MIDDLE EAST

Anti-Hezbollah candidate Ali al-Amin beaten in southern Lebanon

Amin, who is running in the polls as a Shiite Muslim, directly blamed Hezbollah. (Supplied)

A candidate running against Hezbollah in Lebanon’s parliamentary elections was in hospital on Sunday after being assaulted by a group of men in his southern hometown, he told AFP.

Journalist Ali al-Amin is a vocal critic of the Tehran-backed Shiite movement Hezbollah, and is challenging the party in the upcoming May 6 legislative election.

“I was hanging up the very first picture of myself at the bottom of my street in Shaqra, just 100 metres (yards) away from my house,” he said.

Dozens of men approached him and demanded he take down the campaign poster, but he refused. They then began beating him, Amin said.

“I’m at the hospital now. My tooth is broken, I have very severe back pain and was hit in the head,” he said.

Amin, who is running in the polls as a Shiite Muslim, directly blamed Hezbollah: “It was an organized group of well-known guys, authorized by Hezbollah.”

Lebanon’s May 6 legislative vote will be the first since 2009, after years of deadlock and security concerns prompted repeated extensions of the parliament’s mandate.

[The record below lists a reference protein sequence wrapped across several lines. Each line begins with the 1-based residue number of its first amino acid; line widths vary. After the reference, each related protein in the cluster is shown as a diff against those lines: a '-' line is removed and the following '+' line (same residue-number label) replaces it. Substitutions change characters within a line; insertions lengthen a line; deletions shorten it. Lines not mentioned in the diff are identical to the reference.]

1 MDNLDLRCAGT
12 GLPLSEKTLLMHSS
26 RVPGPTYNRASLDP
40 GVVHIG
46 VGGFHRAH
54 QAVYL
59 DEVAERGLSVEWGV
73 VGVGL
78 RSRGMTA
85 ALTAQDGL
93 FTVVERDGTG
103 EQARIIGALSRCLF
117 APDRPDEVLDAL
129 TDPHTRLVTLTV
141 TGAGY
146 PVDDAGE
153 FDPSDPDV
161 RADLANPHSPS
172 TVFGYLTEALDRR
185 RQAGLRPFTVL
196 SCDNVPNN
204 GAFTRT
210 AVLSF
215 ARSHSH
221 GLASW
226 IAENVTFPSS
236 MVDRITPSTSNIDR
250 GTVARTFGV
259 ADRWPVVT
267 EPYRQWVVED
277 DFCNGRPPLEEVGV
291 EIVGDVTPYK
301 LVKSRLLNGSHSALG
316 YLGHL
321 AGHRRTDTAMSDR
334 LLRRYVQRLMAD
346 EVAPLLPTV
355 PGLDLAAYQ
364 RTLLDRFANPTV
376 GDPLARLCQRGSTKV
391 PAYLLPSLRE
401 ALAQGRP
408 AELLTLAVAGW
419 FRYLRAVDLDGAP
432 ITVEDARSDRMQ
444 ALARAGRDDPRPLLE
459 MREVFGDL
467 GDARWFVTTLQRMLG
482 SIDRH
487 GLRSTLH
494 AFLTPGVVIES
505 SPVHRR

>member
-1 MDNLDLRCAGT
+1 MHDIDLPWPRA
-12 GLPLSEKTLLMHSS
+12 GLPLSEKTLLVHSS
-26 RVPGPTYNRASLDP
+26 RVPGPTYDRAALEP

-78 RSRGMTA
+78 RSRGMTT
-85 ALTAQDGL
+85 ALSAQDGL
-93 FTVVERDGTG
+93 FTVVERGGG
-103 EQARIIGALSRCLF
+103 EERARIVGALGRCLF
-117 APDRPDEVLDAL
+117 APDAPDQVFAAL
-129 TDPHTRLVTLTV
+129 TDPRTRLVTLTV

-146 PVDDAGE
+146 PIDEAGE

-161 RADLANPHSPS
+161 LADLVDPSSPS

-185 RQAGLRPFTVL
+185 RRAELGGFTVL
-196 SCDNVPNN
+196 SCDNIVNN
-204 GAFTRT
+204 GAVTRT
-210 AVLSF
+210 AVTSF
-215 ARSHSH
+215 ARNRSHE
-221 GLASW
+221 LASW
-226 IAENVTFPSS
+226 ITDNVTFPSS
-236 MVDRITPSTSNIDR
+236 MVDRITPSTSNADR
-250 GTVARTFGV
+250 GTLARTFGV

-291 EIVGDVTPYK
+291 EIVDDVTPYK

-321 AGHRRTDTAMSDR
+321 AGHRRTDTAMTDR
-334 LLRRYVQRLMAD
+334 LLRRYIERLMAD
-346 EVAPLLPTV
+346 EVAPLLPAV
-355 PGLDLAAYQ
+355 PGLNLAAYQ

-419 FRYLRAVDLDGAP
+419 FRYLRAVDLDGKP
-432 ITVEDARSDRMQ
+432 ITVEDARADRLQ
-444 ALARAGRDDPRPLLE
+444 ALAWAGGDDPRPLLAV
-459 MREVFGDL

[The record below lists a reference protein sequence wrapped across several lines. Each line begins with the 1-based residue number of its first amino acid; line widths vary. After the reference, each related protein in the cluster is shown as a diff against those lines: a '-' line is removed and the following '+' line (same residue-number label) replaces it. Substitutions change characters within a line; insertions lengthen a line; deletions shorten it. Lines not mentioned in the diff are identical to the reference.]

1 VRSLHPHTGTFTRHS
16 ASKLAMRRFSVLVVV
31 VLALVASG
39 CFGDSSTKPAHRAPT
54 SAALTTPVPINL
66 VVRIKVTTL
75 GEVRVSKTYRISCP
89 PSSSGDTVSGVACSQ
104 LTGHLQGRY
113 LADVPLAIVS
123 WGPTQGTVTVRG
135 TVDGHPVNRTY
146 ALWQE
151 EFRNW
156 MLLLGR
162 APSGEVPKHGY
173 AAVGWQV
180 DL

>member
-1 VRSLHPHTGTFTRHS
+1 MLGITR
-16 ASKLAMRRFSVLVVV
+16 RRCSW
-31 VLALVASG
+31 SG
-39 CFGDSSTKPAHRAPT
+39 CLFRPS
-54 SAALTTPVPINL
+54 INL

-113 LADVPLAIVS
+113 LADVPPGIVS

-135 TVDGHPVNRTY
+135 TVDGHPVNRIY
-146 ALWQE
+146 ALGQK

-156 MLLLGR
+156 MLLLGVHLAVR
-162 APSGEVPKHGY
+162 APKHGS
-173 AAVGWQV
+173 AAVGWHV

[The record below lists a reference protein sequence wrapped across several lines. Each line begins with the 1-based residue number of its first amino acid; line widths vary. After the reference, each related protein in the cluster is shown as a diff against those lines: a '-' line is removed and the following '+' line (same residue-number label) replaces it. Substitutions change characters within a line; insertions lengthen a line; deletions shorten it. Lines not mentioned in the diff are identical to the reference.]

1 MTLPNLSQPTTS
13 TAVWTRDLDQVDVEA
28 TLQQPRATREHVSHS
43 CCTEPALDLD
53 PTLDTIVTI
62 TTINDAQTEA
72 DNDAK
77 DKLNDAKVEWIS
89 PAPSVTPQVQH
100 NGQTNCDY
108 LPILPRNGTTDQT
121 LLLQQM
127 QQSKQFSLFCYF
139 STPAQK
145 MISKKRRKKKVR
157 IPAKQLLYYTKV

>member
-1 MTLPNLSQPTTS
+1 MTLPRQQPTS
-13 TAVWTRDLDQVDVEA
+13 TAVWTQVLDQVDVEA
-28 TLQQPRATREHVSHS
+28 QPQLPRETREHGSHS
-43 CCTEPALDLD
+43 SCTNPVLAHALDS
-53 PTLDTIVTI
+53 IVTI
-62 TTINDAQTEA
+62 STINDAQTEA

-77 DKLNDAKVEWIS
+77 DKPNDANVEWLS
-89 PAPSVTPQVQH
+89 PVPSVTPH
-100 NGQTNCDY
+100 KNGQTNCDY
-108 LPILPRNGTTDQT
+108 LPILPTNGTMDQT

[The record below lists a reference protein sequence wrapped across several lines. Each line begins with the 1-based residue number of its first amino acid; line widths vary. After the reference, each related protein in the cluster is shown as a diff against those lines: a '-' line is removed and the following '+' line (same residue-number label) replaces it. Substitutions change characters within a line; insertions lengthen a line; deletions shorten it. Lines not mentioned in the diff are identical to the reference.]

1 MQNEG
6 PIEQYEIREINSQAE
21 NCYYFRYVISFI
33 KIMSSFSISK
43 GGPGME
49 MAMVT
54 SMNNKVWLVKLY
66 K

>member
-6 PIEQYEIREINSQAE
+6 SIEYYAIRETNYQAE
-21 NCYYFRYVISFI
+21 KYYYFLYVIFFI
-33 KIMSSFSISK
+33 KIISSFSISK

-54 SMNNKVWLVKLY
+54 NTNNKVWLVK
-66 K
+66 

It is Amin’s first time running in the southern district, which is granted 11 seats under Lebanon’s new electoral law -- eight of them allocated for Shiite Muslims.

Lebanon’s 128 parliamentary seats are distributed according to the religious sects present in each district, with the total body split evenly between Muslims and Christians.

Hezbollah and its ally the Amal movement are the two most powerful political forces in the predominantly Shiite southern district of Bint Jbeil, where Amin’s hometown lies.

He has received threats in recent years but insisted Saturday’s violence would not deter him.

“This incident won’t affect us, we’re still going to run. But we want the world to see what kind of elections will be held under Hezbollah,” he said.

Hezbollah is a current member of Lebanon’s parliament and cabinet, but the United States considers it a “terrorist” group and many criticize it for suppressing dissent in areas under its control.

In 2013, a young protestor demonstrating against Hezbollah’s intervention in the war in neighboring Syria was shot and killed, with many blaming Hezbollah although no one was ever charged.

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Last Update: Sunday, 22 April 2018 KSA 17:53 - GMT 14:53
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